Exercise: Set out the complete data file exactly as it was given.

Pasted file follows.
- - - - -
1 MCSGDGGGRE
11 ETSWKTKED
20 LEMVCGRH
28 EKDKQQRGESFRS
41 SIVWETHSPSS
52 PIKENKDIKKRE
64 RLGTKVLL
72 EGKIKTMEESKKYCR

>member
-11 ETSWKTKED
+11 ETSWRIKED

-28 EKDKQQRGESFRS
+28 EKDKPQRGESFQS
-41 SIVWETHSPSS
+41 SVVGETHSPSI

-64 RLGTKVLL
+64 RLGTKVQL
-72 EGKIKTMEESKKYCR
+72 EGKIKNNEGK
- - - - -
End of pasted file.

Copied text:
1 MCSGDGGGRE
11 ETSWKTKED
20 LEMVCGRH
28 EKDKQQRGESFRS
41 SIVWETHSPSS
52 PIKENKDIKKRE
64 RLGTKVLL
72 EGKIKTMEESKKYCR

>member
-11 ETSWKTKED
+11 ETSWRIKED

-28 EKDKQQRGESFRS
+28 EKDKPQRGESFQS
-41 SIVWETHSPSS
+41 SVVGETHSPSI

-64 RLGTKVLL
+64 RLGTKVQL
-72 EGKIKTMEESKKYCR
+72 EGKIKNNEGK